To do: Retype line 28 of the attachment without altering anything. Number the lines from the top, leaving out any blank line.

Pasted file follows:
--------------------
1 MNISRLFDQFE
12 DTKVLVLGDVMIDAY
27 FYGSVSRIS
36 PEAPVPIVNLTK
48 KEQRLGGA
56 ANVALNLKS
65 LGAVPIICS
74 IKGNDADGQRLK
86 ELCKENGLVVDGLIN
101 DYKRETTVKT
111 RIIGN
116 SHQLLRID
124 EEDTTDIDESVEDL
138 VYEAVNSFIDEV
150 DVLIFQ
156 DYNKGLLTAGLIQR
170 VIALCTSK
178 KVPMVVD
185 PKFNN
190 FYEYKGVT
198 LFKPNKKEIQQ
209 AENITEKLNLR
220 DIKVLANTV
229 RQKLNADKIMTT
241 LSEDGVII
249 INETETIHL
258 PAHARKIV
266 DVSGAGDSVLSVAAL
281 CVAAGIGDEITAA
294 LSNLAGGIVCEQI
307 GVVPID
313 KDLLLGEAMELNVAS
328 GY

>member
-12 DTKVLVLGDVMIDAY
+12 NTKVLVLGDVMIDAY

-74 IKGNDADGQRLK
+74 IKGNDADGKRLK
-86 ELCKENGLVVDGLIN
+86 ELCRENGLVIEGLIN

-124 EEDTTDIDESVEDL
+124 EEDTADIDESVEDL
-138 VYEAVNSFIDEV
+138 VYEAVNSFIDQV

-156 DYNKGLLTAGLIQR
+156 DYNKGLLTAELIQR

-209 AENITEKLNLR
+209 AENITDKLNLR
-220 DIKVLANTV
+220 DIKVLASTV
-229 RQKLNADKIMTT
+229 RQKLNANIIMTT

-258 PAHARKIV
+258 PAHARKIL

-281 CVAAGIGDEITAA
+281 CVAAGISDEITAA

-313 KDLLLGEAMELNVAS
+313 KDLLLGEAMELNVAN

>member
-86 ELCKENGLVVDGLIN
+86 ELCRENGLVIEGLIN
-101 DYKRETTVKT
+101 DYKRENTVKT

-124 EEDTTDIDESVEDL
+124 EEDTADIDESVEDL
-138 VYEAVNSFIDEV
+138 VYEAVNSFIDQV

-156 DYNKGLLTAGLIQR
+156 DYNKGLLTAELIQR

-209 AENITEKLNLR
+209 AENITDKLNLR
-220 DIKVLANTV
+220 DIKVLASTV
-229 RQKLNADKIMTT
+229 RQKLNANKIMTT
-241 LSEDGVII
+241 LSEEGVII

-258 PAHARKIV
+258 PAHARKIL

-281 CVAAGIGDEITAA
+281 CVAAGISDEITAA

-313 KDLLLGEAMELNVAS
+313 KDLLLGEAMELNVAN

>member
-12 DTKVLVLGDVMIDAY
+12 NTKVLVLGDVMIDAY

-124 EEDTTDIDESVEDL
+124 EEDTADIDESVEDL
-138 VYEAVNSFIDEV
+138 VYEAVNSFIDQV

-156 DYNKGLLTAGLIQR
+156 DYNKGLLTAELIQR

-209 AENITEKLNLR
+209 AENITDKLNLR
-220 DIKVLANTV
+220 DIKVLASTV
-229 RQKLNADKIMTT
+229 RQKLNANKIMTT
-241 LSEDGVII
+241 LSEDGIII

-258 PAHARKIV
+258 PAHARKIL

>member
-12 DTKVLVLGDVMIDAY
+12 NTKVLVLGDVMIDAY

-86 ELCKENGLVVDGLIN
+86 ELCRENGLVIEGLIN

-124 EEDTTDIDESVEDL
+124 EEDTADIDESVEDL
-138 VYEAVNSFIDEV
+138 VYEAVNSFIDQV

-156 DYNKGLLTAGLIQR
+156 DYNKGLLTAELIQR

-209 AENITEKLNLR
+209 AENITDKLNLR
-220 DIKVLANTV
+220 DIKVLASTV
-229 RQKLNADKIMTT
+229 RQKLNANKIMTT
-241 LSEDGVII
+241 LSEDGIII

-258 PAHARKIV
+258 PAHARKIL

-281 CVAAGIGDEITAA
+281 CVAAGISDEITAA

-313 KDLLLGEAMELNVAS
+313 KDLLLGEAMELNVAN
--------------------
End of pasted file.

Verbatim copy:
266 DVSGAGDSVLSVAAL